- The History of Ophelia
Peter Sabor concludes his critical introduction to Sarah Fielding's The History of Ophelia (1760) with the observation that 'In the mid-eighteenth century, Sarah Fielding was the second most popular English woman novelist, behind only Eliza Haywood. And just as Haywood, in the first decade of the twenty-first century, has become a canonical author, more intensively studied than almost all of her contemporaries, male or female, Sarah Fielding's writings seem set to become widely read and vigorously debated once again.' That Sabor's prediction, supported by the very recent scholarship informing his introduction, convinces is in large part due to his [End Page 272] own leading role in bringing the work of this very accomplished Fielding out from the shadow of her brother Henry's reputation. Having previously edited two of Sarah Fielding's most important works - The Adventures of David Simple, her debut novel, together with its 1753 sequel Volume the Last (Kentucky 1998), and Remarks on Clarissa, Addressed to the Author, the first critical analysis of Richardson's novel to appear in print (Augustan Reprint Society 1985) - Sabor here continues to broaden the range of Fielding's publications accessible for wide reading and vigorous debate.
Fielding's final novel, Ophelia is the engaging first-person account of a female noble savage, raised in Welsh isolation, who is kidnapped and introduced to an insincere and dissipated London society by Lord Dorchester, a rakish nobleman who has fallen in love with her after stumbling upon the rural cottage she shares with her aunt. Dorchester is no Lovelace, however (a deliberate rewriting of Richardson, Sabor argues), treating Ophelia with generosity and affection while, it ultimately appears, awaiting a propitious moment to assault her virtue. And so the reader is at leisure to enjoy not only the exposure of high-society follies, but also two further abductions within the principal narrative, the first farcical in the manner of Henry Fielding, and the second a kind of early Gothic rewriting of Pamela's Lincolnshire captivity. Ophelia was in the long term one of Fielding's most popular novels; in the established pattern of Broadview editions, Sabor demonstrates the novel's reception through appendices of material added to the second Dublin edition, illustrations from the 1785 Novelist's Magazine reprinting, and, most intriguingly, an 1888 appraisal by the critic Clementina Black.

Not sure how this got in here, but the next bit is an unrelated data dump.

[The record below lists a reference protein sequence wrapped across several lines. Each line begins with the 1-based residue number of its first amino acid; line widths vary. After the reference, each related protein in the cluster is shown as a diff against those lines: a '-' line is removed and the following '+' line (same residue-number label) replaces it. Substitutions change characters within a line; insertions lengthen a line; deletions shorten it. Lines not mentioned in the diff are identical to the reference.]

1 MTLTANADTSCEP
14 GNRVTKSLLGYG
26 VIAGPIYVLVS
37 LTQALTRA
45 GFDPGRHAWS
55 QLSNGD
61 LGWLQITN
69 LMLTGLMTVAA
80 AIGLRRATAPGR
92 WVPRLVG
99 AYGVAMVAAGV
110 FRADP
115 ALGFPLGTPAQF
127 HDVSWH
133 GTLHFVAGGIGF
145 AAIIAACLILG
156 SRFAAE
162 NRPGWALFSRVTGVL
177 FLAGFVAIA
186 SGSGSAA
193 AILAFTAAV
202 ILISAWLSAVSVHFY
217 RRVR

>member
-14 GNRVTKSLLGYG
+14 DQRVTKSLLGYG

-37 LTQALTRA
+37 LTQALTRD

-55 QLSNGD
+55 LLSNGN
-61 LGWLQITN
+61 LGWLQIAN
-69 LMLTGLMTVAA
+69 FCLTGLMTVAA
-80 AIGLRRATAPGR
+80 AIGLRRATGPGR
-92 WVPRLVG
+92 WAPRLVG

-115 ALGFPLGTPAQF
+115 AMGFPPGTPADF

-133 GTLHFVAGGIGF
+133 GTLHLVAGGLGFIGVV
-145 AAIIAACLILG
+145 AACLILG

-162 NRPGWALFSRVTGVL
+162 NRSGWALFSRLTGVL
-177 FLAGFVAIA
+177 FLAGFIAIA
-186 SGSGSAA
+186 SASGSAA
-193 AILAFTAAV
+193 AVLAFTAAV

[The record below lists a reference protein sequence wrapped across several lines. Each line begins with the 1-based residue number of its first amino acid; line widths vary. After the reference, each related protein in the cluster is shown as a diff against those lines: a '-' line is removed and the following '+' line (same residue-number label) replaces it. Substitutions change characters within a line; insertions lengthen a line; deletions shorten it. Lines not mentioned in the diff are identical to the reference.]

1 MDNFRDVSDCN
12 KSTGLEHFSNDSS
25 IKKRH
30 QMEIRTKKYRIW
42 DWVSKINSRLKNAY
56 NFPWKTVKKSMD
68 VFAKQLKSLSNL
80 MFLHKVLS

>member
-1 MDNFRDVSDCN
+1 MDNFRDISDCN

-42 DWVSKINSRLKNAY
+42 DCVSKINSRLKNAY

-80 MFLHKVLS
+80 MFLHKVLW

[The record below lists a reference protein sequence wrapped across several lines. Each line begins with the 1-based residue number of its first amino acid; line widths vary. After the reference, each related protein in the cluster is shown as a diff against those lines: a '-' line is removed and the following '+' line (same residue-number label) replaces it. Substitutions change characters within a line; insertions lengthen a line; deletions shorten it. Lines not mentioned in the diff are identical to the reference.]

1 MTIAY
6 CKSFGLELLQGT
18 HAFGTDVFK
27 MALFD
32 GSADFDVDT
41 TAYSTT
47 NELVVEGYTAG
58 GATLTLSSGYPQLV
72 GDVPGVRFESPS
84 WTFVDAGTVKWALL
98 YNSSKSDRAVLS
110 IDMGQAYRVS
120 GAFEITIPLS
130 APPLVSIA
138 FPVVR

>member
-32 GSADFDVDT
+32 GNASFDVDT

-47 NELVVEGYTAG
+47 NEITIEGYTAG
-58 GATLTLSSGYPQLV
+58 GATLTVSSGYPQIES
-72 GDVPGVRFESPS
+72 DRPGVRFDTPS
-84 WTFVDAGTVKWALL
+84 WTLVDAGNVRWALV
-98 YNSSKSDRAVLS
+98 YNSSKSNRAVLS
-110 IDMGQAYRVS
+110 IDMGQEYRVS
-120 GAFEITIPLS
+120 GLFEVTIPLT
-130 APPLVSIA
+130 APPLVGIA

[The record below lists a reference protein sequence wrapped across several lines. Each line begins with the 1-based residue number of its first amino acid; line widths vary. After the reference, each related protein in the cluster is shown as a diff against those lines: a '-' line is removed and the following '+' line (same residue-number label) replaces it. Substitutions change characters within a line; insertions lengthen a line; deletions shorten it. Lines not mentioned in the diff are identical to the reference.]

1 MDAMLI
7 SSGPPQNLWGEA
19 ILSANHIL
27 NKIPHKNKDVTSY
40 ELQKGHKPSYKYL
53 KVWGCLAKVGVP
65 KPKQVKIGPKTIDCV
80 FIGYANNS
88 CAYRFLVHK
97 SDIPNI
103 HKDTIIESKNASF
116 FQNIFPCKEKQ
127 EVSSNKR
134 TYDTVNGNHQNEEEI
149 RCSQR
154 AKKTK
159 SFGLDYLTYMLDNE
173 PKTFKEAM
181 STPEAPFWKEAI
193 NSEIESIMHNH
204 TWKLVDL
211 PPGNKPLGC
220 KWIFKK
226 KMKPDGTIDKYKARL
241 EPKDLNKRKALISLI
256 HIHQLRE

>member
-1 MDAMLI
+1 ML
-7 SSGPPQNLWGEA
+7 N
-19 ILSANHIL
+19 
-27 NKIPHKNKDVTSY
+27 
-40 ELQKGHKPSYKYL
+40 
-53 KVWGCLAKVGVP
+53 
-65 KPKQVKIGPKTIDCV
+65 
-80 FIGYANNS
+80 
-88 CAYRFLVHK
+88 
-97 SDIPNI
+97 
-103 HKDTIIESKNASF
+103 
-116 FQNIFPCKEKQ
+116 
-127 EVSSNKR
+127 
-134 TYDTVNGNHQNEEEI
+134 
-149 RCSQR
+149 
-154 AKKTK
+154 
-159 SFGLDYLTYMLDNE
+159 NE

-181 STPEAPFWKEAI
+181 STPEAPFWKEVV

Sabor also presents considerable evidence for the novel's being woven into a complex tissue of influences or at least shared plot patterns, ranging from tales of the innocent traveller as social critic, to the use of Wales as primitive hinterland to England, to scenes of an ingénue's social faux pas and their comic, yet potentially tragic, repercussions (like those of Burney's Evelina). Such material, presented in a learned, but highly readable, introduction as well as through the appendices, should prove very useful to undergraduate readers in situating this novel in the landscape of eighteenth-century prose fiction. Notes identifying quotations and explaining eighteenth-century English places and manners are judicious and succinct.
I am left with one question: why Ophelia rather than the 1759 The Countess of Dellwyn, a novel which traces with considerable sympathy the descent of a not-unworthy heroine through an unfortunate marriage, adultery, and divorce? Like so much of Fielding's writing, this earlier work seems courageously experimental and probing in its anatomy of human foibles and their potentially disastrous consequences. This may be simply a matter of individual taste, but the novel's first reviewers imply a similar [End Page 273] assessment in their rather cursory dismissals of Ophelia as genre work, unlike their relatively respectful response to the Countess's story. Perhaps my either-or formulation is a false one: certainly, in these post-recovery times, theoretically sophisticated arguments can be marshalled for attending to the formerly popular just as effectively as for privileging the original or innovative. Sabor's detailed account of Ophelia editions and translations implies such an argument. Ideally, both of these novels - indeed, all of Fielding's accomplished and widely varied fiction...